Tuesday, June 23, 2015

Climbing with Xceleration: It's about the Journey
Tuesday, June 23, 2015

Climbing with Xceleration: It's about the Journey

Hannah and Sebastian
From the above photo of Hannah and Sebastian, you may wonder what's rock climbing got anything to do with doing a startup?

If you're familiar with rock climbing, you'll note that Hannah is tied into the belay system as the climber and Sebastian is the belayer.

According the Merrim-Webster Dictionary the definition of BELAY:

  1. : the securing of a person or a safety rope to an anchor point (as during mountain climbing); also : a method of so securing a person or rope. 
  2. : something (as a projection of rock) to which a person or rope is anchored.

Using an analogy, Sebastian as the belayer acts to secure the climber or the anchor point. In a similar manner, Xceleration Labs acts as that belayer or anchor point for our startup teams.

What is Xceleration Labs? 
Sure, in the beginning, Xceleration was formed with the basic idea that we would "accelerate" a startup journey, potentially in some sort of laboratory setting. Like we'd be cooking up some sort of mad science experiment. Show you a couple of shortcuts. Help you move faster toward your success. 

Whereas this may be true with many accelerators, incubators and such, I've found that "accelerating" isn't necessarily what it's about. At least in our experience, it's not the short term project or engagement where Xceleration is the most impactful. Typically, it's hard to affect lasting impact with less than six months of time. Our consulting gets really hands on and is typically engaged on a weekly or nearly daily basis with any given startup team for a long period of time. 
(Certainly not for everyone)

So if it's not "Accelerate" then what do you do?

Chloe making her climb! Still secured by belayer (see rope connected to her harness)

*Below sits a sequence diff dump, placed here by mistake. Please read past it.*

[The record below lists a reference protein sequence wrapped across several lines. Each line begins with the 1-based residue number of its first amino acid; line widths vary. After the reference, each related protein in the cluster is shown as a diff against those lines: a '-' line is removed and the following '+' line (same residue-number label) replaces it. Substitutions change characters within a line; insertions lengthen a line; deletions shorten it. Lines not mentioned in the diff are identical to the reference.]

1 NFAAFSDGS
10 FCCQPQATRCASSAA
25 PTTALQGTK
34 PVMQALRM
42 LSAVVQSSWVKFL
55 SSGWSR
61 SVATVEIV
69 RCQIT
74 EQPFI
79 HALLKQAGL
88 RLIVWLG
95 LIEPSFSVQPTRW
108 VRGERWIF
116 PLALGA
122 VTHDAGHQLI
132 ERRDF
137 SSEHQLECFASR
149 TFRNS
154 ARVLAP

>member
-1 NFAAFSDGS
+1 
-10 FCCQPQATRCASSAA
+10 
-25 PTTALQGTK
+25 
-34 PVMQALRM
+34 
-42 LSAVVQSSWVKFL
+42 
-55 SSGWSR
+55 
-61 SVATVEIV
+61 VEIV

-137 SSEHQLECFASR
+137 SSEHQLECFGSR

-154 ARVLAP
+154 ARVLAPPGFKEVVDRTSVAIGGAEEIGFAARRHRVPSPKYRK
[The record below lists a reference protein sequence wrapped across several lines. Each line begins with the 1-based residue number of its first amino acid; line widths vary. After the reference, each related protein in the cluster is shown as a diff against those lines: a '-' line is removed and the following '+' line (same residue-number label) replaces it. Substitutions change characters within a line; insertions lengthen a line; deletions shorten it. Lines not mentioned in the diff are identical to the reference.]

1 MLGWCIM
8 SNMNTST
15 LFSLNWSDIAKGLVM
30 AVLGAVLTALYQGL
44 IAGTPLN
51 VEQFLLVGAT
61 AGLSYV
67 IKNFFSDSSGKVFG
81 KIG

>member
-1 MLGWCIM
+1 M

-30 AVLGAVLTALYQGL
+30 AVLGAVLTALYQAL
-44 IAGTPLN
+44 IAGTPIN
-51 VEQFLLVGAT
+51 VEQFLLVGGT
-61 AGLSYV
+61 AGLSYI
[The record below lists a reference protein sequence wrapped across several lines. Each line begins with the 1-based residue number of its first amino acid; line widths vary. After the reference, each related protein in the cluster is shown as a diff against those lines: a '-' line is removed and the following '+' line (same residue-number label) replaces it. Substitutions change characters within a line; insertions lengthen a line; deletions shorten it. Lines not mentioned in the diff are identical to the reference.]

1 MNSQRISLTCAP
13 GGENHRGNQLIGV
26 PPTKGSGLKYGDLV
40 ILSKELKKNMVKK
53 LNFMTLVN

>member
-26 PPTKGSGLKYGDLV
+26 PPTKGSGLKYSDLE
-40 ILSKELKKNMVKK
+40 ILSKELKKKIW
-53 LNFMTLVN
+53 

I was once asked this question by your stereotypical Silicon Valley self proclaimed serial entrepreneur aggressive Type A personality. The conversation went something like the following:

"What do you do?"
"I'm a business consultant. I help startup teams," I replied.
"How do you make money doing that?!" smirked the Silicon Valley startup guy.

He didn't ask with the intent of wanting to know how I truly make money doing so (curious - check out our How we are compensated? tab), but rather he meant, "that's dumb."

Since we've already concluded it's not "accelerating" that we're about, then what do we do? To go back to the climbing analogy, like the belayer for the climber, we provide beta. 

According to Wikipedia, "Beta" is defined as:
  • Beta is climbing jargon that designates information about a climb. In rock climbing this may include information about a climb's difficulty, crux, style, length, quality of rock, ease to protect, required equipment, and specific information about hand or foot holds. 

So likewise, at Xceleration, we're here to provide Beta. 

Provide the information about a startups' challenges, help you with the rivers you may cross, tell you what to sweat and what not to sweat, explain what's a consistent reaction from a potential client, and generally help you focus on your North Star.